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Does not getting enough sleep really affect driving ability?

On Behalf of | Sep 26, 2019 | Personal Injury

Getting enough sleep seems to be a chronic problem for most people. Between work and personal obligations, it often takes a back seat to other things. If you have young children, you certainly understand how it feels to suffer from sleep deprivation.

Even though you are tired, you still have to go about your daily life, which may involve getting behind the wheel of your car. You may have heard somewhere that driving drowsy can be dangerous, but you may not fully understand just how much.

Very real risks come with driving drowsy

Would you intentionally drive drunk? More than likely, the answer to that question is no. But, if you get behind the wheel when you haven’t slept for at least 24 hours, your ability to safely drive is equivalent to that of an individual with a blood alcohol concentration of 0.10, according to the National Sleep Foundation. To put that into perspective, the legal limit here in Pennsylvania is 0.08, which means that, without sleep for 24 hours, you are as dangerous as someone with a BAC over the legal limit.

If you use a sleep aid to help you get your rest but end up driving before at least seven hours have passed since you took one, you run the risk of causing an accident. Those medications recommend that you allow at least seven to eight hours to pass in order to allow you to come fully awake. Otherwise, you could be groggy, which slows your reaction times and ability to drive safely.

What can you do to improve your chances of driving safely?

It probably wouldn’t surprise you to know that the most popular answer to that question as it relates to drowsy driving is to get enough sleep. Researchers at the Centers for Disease Control and Prevention report that adults need no less than seven hours of sleep a night in order to function properly, especially when driving. If that isn’t possible, you can do the following to help you get to your destination without incident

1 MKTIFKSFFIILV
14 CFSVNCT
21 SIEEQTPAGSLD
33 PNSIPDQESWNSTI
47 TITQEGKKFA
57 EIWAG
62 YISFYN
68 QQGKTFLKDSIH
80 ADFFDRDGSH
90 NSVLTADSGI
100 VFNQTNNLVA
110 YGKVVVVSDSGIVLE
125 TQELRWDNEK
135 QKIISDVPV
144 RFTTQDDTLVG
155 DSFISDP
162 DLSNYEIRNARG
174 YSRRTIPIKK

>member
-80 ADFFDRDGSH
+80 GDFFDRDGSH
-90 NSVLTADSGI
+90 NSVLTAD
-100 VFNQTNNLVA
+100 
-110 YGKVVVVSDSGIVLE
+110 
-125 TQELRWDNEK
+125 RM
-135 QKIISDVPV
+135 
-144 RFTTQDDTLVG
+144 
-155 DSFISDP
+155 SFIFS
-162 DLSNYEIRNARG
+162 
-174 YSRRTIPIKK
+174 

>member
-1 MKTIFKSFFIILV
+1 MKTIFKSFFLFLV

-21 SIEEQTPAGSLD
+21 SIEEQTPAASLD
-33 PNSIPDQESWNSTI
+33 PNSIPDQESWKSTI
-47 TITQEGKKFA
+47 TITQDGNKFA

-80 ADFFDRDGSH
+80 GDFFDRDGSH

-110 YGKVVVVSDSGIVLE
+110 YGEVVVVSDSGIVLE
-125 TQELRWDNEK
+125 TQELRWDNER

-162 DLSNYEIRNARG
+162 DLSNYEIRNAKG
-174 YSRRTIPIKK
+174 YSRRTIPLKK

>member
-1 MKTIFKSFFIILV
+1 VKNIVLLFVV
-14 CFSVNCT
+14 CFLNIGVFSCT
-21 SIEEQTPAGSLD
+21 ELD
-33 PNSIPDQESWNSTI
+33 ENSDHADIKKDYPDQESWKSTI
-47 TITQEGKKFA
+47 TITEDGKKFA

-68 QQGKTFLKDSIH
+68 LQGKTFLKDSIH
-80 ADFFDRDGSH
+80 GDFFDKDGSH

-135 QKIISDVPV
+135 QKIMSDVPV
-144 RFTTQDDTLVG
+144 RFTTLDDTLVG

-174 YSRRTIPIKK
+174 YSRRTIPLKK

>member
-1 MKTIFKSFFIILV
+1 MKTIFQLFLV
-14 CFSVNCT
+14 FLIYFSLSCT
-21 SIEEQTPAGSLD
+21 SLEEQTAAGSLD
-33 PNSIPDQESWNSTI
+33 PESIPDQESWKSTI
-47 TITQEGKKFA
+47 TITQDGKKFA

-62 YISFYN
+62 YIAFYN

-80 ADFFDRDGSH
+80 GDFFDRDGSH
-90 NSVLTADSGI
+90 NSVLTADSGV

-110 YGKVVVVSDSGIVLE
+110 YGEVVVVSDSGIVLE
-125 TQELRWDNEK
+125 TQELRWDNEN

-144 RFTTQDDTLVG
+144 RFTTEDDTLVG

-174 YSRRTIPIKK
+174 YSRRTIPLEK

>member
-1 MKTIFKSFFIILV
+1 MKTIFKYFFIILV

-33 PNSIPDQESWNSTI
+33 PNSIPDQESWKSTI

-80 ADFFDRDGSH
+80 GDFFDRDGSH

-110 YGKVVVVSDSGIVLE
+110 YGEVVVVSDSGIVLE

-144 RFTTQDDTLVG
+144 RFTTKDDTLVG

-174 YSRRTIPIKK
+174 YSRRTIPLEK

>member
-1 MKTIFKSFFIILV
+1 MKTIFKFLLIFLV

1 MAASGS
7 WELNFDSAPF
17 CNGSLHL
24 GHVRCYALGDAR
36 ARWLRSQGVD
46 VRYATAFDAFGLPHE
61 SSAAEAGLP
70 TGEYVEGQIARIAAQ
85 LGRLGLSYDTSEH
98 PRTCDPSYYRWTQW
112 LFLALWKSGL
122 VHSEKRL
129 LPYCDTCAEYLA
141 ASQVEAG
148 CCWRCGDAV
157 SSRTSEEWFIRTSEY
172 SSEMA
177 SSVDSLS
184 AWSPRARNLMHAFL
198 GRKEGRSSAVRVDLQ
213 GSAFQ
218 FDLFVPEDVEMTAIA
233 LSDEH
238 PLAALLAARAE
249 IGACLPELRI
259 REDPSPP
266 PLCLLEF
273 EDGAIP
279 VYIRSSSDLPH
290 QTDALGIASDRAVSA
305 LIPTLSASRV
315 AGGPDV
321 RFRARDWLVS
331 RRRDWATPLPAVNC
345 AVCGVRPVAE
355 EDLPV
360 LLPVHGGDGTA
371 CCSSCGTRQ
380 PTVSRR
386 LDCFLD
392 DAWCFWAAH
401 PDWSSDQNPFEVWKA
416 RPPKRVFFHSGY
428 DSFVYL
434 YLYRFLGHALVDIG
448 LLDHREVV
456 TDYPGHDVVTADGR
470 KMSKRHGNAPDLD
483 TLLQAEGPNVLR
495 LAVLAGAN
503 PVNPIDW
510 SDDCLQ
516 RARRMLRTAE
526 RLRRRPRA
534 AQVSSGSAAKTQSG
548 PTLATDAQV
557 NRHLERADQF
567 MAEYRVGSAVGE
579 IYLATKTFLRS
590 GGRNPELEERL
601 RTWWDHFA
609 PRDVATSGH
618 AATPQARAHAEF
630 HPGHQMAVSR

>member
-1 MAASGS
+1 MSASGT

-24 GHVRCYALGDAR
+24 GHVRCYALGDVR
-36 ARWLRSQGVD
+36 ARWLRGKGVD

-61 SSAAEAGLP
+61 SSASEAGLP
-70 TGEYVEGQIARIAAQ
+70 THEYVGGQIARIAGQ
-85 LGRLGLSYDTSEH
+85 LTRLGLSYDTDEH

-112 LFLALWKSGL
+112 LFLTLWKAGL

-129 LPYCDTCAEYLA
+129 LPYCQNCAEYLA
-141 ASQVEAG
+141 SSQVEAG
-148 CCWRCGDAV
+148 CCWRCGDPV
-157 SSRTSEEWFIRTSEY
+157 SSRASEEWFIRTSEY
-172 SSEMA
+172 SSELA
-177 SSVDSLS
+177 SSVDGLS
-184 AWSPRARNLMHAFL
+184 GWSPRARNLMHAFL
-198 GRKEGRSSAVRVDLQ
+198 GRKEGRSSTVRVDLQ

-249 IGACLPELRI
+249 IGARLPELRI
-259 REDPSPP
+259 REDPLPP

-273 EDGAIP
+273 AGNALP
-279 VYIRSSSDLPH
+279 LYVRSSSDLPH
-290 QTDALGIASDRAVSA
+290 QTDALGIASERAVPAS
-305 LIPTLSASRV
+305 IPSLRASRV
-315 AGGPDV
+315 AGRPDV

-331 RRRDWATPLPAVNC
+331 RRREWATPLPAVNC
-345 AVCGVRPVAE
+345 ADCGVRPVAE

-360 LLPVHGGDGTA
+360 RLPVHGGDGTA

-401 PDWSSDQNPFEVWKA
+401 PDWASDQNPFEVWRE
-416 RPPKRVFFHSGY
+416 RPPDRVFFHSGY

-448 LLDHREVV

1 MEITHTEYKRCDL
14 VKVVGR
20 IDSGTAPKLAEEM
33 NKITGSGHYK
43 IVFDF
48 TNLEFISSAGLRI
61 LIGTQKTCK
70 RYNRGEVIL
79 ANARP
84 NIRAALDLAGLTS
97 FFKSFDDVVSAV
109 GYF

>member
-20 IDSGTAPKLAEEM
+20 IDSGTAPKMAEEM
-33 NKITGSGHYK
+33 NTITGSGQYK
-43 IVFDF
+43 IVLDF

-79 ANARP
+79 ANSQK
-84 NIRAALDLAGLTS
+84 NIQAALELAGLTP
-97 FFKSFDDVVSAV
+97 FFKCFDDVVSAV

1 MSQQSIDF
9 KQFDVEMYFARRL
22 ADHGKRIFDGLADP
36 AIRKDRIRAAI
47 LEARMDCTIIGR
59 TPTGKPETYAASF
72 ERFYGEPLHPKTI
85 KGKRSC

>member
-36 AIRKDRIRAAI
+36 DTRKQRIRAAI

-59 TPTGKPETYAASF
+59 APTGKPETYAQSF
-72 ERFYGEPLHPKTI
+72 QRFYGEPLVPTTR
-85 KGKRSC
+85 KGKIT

• If you drink coffee, have a cup to help give you a boost for a few hours. If not, a soda or tea could help, but you may need more to get the same caffeine as in a cup of coffee.
  • Know your body’s cues to when you need sleep, so you know when to pull over and nap. Excessive yawning, heavy eyelids and not remembering the last few miles all indicate you need some sleep.
  • If you haven’t left yet, you could take a short nap. Even a 15- to 20-minute nap with about five minutes afterward in order to come fully awake may be enough to get you where you need to go. Otherwise, you could pull over for that nap.
  • Having someone else ride with you who can take over when you get too tired could make all the difference, especially on long trips.

While you may do the best you can to make sure you aren’t tired while driving, others may not. If a drowsy driver causes an accident in which you suffer serious injuries, you may be able to pursue compensation for your financial and other losses associated with the crash. In order to know for sure, you could seek out a thorough review of your situation to determine the best course of action.

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